As the 70th edition of the Venice Film Festival gets underway in Italy we’ve been thinking about the history of Italian cinema and how moviegoing has changed over the past seven decades. From the silent costume drama of Giovanni Pastrone’s Cabiria in 1914 (written by Gabriele D’Annunzio) to the criminal world of Matteo Garrone’s Gomorrah in 2008, the striking images of Italian cinema have captured our attention and our imagination thanks, in part, to the artists who have designed the film posters that first introduced us to these movies.
When you sit down in the movie theater and the lights dim as your hand digs into a bag of popcorn you are transported time and again into a world that is not your own, but that you care about nonetheless. While it’s undeniable that seeing a film in the theater is a magical experience, you might wonder what it is that got you in the door. With DVDs, Blu-ray discs and, of course, streaming, it’s no surprise that less and less people choose to see a movie in the cinema. However, one thing that hasn’t changed is the ability of movie posters, whether they are hung in a lobby or posted at a bus stop, to start us dreaming about the world of a film.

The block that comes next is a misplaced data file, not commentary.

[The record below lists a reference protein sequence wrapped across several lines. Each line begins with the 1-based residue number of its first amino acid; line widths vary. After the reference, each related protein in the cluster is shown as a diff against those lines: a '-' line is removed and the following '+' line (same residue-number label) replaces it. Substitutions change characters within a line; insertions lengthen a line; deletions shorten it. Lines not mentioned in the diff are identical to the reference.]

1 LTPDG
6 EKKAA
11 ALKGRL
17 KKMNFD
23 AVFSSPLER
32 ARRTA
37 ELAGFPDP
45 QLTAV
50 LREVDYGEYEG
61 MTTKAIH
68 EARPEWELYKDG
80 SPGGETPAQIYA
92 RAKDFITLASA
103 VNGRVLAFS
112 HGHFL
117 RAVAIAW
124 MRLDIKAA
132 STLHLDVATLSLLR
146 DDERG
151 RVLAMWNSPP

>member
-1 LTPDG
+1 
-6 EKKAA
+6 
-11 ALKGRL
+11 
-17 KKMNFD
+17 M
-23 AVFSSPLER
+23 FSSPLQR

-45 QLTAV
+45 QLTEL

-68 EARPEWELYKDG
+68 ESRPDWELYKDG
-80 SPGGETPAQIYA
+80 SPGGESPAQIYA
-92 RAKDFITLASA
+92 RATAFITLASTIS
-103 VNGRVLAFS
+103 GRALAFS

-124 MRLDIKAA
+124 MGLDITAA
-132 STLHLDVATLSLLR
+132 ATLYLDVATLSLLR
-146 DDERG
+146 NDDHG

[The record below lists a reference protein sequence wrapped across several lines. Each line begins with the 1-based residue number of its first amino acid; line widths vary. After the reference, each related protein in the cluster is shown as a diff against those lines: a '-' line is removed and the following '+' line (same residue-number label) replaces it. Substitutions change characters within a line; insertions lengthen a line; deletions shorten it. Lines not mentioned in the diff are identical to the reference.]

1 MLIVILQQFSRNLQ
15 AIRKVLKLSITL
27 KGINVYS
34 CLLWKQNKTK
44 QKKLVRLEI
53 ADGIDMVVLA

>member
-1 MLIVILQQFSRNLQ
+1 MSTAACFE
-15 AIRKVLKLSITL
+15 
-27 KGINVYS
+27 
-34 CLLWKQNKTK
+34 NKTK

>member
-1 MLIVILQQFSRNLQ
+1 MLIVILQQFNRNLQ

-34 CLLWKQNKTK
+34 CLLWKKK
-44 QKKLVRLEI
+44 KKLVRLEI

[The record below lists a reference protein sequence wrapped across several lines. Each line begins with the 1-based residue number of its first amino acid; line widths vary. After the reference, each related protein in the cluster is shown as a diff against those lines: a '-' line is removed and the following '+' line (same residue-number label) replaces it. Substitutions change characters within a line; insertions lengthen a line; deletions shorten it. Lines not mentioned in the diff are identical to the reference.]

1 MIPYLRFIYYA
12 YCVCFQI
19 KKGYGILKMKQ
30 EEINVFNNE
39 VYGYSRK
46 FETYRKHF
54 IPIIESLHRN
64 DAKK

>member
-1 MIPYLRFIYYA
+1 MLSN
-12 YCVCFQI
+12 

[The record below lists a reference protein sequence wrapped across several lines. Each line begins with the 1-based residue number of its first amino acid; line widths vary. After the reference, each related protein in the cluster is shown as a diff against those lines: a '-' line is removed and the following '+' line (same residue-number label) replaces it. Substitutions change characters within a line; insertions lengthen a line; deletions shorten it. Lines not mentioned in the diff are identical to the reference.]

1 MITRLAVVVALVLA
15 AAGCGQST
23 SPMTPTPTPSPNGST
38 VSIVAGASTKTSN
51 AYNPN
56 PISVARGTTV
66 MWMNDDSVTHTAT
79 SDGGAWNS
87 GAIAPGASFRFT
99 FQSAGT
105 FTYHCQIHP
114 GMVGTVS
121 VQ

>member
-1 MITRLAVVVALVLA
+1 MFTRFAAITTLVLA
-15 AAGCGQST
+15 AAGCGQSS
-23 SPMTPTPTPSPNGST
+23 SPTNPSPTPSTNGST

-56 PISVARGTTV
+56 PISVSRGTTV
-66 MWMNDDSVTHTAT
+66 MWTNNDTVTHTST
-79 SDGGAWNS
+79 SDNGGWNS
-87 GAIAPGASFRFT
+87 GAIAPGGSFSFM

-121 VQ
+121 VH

In honor of the 7 decades of the Venice Film Festival we have chosen our 9 favorite film posters that celebrate the talent, creativity and magic of Italian film through captivating design.
Cabiria, 1914. Directed by Giovanni Pastrone. Poster design by Leopoldo Metlicovitz.
La Dolce Vita, 1960. Directed by Federico Fellini.
Il boom [The Boom], 1963. Directed by Vittorio de Sica.
Il conformista [The Conformist], 1970. Directed by Bernardo Bertolucci.
Zabriskie Point, 1970. Directed by Michelangelo Antonioni. Poster design by Milton Glaser.
La classe operaia va in paradiso [The Working Class Goes to Heaven], 1971 . Directed by Elio Petri.
Suspiria, 1977. Directed by Dario Argento.
La citta’ delle donne [City of Women], 1980. Directed by Federico Fellini. Poster illustration by Milo Manara.